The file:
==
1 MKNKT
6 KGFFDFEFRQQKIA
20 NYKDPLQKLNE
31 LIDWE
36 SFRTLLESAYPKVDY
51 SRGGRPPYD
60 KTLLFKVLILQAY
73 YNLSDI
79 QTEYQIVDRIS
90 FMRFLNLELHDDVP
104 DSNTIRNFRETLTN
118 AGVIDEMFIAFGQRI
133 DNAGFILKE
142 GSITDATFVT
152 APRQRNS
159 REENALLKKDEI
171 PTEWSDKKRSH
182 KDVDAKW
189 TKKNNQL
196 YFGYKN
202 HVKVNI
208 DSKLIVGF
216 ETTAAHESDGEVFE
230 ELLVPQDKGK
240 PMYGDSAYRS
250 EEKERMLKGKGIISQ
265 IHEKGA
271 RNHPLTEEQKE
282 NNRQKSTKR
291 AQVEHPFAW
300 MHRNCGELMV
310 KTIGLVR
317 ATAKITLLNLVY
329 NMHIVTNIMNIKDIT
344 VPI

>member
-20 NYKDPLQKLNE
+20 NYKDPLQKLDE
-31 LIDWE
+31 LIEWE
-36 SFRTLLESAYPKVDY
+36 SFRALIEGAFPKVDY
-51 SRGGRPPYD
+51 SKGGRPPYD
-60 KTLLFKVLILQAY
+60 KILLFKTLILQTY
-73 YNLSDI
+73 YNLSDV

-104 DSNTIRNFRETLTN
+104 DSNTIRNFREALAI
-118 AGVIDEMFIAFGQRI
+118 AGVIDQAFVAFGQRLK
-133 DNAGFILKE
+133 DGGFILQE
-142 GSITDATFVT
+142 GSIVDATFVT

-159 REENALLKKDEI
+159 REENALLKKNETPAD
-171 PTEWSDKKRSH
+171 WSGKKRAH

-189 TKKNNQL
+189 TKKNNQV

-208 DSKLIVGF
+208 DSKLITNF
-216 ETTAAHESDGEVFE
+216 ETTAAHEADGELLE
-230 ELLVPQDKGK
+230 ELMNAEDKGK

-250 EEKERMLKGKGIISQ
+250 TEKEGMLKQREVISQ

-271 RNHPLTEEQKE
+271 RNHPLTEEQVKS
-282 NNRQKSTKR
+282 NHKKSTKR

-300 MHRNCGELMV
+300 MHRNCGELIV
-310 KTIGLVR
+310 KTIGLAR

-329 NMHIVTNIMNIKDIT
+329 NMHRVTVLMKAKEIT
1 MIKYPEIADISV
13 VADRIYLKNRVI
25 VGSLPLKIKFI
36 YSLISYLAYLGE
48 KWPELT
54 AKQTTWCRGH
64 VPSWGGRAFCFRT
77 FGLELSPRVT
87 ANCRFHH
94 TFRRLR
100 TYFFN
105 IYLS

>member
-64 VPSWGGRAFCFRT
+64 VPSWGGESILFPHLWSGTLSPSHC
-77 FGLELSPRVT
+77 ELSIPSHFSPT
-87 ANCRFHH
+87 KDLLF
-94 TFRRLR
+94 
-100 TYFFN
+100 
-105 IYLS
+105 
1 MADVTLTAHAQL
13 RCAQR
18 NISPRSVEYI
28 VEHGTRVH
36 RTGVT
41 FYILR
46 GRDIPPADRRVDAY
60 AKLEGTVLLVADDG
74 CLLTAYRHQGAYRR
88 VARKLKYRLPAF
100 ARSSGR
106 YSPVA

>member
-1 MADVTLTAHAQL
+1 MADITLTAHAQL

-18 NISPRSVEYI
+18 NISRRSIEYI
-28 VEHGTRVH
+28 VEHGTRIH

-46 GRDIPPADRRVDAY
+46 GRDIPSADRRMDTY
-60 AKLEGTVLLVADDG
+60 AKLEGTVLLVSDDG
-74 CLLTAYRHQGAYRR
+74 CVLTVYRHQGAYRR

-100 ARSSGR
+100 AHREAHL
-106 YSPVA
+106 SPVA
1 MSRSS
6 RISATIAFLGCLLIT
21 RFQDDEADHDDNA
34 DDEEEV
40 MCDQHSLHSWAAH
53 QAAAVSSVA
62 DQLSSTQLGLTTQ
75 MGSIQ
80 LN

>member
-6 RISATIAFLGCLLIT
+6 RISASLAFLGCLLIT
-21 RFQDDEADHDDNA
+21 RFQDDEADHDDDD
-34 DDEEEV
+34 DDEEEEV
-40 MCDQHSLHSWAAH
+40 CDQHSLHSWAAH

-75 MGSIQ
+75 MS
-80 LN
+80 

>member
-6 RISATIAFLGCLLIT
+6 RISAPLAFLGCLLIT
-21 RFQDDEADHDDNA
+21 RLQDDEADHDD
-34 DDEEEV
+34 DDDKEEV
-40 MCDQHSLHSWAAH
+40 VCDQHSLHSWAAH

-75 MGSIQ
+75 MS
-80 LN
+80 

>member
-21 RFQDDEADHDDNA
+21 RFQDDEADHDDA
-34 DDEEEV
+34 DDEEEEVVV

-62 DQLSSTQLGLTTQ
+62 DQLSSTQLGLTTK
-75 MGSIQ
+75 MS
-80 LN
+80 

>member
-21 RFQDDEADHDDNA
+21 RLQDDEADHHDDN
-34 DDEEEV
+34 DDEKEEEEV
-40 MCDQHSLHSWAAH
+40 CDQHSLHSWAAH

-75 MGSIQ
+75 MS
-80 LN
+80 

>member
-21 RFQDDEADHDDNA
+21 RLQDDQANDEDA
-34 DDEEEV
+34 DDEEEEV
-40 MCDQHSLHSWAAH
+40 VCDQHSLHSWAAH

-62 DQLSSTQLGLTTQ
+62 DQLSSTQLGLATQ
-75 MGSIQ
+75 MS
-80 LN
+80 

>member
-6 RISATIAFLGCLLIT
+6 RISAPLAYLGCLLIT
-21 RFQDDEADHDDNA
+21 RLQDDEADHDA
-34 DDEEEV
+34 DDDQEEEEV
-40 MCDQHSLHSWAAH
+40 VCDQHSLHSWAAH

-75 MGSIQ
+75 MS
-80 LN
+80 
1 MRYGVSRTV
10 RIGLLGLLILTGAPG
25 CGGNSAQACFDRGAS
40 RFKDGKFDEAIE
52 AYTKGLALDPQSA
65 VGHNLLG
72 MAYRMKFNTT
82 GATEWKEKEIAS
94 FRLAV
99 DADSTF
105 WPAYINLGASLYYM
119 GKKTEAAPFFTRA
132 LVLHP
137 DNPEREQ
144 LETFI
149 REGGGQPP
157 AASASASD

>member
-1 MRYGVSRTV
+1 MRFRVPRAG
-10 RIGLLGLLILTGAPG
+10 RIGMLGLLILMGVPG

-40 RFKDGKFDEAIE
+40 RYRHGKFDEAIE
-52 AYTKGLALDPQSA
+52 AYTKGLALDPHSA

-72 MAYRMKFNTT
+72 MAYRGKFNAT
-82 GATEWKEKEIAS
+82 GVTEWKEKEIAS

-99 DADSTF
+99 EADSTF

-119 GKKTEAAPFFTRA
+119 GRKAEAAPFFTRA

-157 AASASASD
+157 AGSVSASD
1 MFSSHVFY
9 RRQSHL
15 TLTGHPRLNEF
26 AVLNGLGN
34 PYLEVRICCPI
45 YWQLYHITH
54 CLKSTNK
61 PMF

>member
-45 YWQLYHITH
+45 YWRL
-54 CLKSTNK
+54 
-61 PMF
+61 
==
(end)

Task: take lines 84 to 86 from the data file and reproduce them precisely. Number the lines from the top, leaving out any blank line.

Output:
36 YSLISYLAYLGE
48 KWPELT
54 AKQTTWCRGH